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Patriotism, not nationalism, is the ideal political attachment. The patriot is proud of and happy about his country and the variety of cultures, languages, races, institutions, estates and classes, traditions and opinions it harbors. The nationalist is in danger of considering himself (as part of a collective unit) superior to the members of other nationalities (ethnic groups). He comes dangerously close to the racist. His loyalties have taken on a horizontal rather than a vertical character.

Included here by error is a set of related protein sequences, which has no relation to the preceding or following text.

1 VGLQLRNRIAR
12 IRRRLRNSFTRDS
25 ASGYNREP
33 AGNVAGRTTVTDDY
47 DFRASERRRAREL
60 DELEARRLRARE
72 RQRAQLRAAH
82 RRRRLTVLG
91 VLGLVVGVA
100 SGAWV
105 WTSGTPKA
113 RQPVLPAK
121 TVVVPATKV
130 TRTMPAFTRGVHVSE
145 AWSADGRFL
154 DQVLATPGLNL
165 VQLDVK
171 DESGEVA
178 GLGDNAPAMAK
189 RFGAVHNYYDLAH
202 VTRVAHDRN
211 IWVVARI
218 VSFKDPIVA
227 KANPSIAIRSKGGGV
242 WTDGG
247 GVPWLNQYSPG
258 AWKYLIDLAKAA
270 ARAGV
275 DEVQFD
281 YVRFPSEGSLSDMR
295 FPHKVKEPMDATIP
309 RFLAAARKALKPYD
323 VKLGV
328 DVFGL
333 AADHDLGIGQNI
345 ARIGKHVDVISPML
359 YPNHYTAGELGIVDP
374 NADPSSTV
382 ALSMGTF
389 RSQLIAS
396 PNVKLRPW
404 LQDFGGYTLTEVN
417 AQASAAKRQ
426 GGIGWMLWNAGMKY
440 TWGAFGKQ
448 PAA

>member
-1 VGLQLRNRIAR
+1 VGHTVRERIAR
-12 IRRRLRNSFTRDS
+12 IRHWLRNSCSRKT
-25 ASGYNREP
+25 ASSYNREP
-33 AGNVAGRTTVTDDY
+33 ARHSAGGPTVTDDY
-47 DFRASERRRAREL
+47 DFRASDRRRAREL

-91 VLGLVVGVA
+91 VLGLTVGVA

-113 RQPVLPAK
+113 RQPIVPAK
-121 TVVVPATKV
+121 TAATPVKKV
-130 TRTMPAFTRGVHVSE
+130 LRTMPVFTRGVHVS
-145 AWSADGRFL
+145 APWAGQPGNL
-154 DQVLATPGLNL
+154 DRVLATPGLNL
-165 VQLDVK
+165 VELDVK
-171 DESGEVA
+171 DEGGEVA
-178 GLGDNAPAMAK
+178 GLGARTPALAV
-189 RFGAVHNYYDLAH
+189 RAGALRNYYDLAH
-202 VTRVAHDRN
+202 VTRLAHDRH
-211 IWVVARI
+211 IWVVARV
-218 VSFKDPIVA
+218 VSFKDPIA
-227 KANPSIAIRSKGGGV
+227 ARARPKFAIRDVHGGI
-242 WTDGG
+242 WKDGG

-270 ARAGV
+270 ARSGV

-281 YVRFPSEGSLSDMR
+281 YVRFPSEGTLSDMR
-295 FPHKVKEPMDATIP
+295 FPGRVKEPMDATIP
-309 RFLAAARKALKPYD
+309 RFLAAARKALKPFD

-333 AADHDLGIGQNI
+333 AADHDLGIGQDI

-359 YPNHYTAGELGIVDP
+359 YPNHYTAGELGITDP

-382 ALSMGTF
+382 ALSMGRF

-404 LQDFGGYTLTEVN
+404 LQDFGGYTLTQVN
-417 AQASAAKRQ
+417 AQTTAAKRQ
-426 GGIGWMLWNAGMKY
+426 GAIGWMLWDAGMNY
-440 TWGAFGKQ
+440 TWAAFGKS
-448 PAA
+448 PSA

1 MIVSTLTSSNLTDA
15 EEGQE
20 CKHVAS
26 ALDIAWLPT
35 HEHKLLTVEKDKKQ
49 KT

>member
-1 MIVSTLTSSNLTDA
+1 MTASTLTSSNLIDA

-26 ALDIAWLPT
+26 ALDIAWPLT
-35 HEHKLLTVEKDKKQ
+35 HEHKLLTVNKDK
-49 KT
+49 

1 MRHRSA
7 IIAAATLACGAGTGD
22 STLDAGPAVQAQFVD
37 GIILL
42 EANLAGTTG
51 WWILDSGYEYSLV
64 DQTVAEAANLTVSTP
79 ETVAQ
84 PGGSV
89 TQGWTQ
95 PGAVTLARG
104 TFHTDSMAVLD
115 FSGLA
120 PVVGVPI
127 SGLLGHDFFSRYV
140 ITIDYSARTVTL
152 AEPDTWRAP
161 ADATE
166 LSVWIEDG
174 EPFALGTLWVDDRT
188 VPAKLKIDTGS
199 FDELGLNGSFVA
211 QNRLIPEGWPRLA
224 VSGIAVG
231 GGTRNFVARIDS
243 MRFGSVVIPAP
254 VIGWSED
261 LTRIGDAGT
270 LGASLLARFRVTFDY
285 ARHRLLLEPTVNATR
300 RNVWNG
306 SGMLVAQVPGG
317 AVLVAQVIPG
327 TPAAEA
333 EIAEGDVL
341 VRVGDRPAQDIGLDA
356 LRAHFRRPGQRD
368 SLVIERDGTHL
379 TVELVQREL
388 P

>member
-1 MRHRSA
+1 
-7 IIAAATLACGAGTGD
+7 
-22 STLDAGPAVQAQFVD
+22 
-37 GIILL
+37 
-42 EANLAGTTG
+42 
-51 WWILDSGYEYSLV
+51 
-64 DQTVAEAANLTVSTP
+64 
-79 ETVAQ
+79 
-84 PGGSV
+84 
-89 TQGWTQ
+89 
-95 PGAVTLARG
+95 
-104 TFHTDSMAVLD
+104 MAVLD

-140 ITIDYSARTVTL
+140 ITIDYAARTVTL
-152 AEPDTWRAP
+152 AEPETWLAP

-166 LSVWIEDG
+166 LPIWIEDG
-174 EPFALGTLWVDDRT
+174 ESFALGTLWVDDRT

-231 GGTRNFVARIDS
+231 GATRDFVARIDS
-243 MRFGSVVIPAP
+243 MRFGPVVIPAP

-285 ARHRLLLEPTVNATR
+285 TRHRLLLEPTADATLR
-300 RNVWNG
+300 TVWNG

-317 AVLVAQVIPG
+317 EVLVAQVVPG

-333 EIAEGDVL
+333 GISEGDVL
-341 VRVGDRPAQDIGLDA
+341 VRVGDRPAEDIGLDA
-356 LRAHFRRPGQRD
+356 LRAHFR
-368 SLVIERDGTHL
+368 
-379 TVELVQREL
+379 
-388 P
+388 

Nationalism is a “natural” tendency: the nation is the cultural group one is born into (natus). The patriot, however, takes a supranatural, an ethical stand. He vows loyalty and affection to the country of his birth, of his forebears, or to an adopted fatherland. Indeed, there are great countries on this globe which have grown by virtue of choice and adoption on the part of their citizens rather than by birthrates.

Nationalism (and racism) have repeatedly created dissent, rebellion, and wars. The modern “popular” mass-war has ideological or nationalistic roots and sometimes even racist undertones.

-Erik von Kuehnelt-Leddihn, The Portland Declaration Article 21